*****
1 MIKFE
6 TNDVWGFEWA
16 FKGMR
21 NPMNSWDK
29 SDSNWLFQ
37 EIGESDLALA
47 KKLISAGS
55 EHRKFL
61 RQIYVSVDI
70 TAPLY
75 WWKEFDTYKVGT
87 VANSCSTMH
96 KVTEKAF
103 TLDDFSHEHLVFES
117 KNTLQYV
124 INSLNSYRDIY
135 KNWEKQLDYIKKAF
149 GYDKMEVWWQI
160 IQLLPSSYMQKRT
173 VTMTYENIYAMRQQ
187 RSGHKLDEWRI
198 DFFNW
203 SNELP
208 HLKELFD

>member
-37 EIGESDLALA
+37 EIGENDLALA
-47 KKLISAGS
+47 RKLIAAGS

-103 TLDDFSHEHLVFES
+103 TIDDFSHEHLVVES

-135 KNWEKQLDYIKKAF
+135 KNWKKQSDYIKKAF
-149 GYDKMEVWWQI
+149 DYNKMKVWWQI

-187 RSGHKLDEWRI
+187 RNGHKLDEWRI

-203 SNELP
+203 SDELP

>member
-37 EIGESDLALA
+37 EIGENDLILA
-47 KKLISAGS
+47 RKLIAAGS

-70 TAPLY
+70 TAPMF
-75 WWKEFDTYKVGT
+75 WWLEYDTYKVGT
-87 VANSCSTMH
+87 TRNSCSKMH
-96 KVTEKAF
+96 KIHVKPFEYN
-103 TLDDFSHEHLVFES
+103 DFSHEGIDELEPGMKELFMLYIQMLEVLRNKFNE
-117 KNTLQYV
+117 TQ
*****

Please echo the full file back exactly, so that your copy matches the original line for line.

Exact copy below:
1 MIKFE
6 TNDVWGFEWA
16 FKGMR
21 NPMNSWDK
29 SDSNWLFQ
37 EIGESDLALA
47 KKLISAGS
55 EHRKFL
61 RQIYVSVDI
70 TAPLY
75 WWKEFDTYKVGT
87 VANSCSTMH
96 KVTEKAF
103 TLDDFSHEHLVFES
117 KNTLQYV
124 INSLNSYRDIY
135 KNWEKQLDYIKKAF
149 GYDKMEVWWQI
160 IQLLPSSYMQKRT
173 VTMTYENIYAMRQQ
187 RSGHKLDEWRI
198 DFFNW
203 SNELP
208 HLKELFD

>member
-37 EIGESDLALA
+37 EIGENDLALA
-47 KKLISAGS
+47 RKLIAAGS

-103 TLDDFSHEHLVFES
+103 TIDDFSHEHLVVES

-135 KNWEKQLDYIKKAF
+135 KNWKKQSDYIKKAF
-149 GYDKMEVWWQI
+149 DYNKMKVWWQI

-187 RSGHKLDEWRI
+187 RNGHKLDEWRI

-203 SNELP
+203 SDELP

>member
-37 EIGESDLALA
+37 EIGENDLILA
-47 KKLISAGS
+47 RKLIAAGS

-70 TAPLY
+70 TAPMF
-75 WWKEFDTYKVGT
+75 WWLEYDTYKVGT
-87 VANSCSTMH
+87 TRNSCSKMH
-96 KVTEKAF
+96 KIHVKPFEYN
-103 TLDDFSHEHLVFES
+103 DFSHEGIDELEPGMKELFMLYIQMLEVLRNKFNE
-117 KNTLQYV
+117 TQ